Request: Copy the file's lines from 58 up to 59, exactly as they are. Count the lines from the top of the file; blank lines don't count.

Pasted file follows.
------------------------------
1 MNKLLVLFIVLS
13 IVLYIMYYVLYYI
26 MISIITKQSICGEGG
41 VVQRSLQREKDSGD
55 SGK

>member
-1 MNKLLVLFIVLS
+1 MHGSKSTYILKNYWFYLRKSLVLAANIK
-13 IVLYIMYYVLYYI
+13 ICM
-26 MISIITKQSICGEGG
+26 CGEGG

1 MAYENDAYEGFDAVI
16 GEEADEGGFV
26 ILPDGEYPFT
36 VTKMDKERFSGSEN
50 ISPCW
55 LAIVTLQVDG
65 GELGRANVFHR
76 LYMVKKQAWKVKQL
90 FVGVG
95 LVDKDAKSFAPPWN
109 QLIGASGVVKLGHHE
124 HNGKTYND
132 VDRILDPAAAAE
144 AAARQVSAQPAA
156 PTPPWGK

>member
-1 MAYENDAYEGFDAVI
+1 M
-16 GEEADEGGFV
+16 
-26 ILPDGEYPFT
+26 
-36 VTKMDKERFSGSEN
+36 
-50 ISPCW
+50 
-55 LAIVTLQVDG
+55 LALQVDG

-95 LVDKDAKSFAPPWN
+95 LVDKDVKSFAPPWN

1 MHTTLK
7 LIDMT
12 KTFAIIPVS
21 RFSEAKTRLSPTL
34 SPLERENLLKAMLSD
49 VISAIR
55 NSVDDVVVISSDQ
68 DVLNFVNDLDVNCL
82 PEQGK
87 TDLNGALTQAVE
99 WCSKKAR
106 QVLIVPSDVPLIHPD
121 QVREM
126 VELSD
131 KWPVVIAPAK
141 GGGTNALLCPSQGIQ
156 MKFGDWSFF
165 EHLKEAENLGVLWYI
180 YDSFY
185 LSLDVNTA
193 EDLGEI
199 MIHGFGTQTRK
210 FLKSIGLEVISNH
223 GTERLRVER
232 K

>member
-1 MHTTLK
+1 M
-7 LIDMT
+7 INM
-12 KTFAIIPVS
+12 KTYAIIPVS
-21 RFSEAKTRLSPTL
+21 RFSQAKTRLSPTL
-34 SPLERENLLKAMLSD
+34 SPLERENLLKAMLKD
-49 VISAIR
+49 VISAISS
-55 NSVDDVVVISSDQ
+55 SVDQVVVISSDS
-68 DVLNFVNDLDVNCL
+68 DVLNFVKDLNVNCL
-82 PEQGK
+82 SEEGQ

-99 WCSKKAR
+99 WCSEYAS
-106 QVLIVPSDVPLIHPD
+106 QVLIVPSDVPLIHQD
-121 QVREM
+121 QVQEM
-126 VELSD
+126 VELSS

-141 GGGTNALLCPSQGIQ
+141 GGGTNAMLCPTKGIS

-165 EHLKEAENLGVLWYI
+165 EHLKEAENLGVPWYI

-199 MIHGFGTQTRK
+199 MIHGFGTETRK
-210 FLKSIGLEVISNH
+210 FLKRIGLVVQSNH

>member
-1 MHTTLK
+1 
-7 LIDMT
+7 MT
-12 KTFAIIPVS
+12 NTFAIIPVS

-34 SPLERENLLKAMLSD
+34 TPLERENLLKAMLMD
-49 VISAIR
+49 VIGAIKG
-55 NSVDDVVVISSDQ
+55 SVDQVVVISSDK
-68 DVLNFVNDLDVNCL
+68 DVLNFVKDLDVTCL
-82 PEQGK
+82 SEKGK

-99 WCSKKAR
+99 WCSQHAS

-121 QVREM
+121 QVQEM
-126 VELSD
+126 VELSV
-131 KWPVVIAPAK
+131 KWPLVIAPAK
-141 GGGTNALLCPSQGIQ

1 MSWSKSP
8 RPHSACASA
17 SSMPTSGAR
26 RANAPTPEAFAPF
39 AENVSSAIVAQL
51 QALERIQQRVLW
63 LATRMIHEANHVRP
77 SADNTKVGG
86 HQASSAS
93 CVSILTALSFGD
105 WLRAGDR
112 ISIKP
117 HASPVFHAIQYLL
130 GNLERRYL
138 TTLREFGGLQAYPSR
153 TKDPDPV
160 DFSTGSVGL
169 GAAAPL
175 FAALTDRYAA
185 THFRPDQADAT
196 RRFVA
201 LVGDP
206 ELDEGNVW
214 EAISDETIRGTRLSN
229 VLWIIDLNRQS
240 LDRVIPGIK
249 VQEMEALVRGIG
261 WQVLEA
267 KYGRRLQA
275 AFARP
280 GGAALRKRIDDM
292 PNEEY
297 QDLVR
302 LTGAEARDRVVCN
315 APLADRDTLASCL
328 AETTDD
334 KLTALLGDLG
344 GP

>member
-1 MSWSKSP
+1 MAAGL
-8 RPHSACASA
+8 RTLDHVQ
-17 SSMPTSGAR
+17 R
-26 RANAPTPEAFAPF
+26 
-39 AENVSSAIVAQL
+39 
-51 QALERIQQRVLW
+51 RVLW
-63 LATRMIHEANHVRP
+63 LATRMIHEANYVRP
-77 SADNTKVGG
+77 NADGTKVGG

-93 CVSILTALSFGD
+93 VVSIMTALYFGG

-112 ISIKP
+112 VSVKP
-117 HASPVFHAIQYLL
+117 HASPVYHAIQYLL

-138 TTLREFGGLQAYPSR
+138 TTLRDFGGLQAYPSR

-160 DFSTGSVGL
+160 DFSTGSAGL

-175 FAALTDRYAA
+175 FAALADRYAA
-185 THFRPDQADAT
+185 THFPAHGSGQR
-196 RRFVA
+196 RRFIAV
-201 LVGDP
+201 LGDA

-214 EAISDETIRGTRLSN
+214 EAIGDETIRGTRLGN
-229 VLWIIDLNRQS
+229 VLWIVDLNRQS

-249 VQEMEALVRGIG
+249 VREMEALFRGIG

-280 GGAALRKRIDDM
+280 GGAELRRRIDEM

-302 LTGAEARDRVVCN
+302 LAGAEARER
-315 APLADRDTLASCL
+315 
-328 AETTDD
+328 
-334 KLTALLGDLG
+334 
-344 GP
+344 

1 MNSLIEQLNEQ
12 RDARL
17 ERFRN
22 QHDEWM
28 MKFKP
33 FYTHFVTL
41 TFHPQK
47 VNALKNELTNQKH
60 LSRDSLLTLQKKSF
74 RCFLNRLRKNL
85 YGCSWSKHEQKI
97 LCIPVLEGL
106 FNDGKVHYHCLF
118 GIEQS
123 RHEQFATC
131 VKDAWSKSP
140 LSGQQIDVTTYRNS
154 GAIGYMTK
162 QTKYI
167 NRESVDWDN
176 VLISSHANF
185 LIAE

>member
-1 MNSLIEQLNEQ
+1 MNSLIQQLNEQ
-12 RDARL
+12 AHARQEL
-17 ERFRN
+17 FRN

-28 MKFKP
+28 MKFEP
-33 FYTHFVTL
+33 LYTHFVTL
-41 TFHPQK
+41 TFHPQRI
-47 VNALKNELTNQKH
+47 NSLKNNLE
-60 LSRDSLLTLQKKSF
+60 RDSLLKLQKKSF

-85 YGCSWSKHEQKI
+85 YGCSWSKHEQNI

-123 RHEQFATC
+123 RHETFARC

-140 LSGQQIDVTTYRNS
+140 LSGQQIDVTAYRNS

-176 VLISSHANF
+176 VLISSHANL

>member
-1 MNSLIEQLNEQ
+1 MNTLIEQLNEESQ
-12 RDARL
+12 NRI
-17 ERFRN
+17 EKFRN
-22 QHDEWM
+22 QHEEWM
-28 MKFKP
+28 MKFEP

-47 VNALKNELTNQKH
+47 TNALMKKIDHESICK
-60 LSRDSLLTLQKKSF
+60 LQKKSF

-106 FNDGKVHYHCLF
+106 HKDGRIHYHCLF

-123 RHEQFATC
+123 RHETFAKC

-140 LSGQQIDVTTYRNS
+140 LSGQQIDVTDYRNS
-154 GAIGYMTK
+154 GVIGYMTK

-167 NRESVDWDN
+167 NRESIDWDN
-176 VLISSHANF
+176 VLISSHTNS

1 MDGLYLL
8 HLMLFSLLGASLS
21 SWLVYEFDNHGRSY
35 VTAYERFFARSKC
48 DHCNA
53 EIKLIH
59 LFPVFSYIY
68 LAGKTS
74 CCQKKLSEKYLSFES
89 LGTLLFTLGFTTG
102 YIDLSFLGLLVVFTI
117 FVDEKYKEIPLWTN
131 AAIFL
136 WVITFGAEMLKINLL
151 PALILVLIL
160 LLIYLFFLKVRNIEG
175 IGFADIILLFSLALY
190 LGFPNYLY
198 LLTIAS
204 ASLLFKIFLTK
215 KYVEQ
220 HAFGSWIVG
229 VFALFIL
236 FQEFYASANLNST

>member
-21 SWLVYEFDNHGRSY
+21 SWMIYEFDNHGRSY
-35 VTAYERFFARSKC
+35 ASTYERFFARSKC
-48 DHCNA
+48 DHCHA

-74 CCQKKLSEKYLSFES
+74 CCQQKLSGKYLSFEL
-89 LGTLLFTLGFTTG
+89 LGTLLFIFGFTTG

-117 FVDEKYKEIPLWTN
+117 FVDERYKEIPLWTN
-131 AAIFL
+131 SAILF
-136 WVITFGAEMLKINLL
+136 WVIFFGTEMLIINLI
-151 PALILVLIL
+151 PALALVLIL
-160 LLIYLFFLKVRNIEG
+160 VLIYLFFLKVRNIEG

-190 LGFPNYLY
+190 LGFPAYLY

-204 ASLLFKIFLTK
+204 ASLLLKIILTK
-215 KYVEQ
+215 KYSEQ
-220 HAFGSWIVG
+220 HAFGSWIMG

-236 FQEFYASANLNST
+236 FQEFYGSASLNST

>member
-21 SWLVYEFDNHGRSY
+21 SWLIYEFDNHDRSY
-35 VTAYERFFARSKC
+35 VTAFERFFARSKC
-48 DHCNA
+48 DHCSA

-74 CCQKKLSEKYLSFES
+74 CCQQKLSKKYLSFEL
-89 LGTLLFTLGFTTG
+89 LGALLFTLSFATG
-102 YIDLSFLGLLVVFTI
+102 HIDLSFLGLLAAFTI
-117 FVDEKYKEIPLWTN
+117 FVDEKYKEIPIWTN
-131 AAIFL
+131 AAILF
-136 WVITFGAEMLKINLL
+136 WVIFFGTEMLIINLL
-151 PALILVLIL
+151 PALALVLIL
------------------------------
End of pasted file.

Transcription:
141 GGGTNALLCPSQGIQ
156 MKFGDWSFF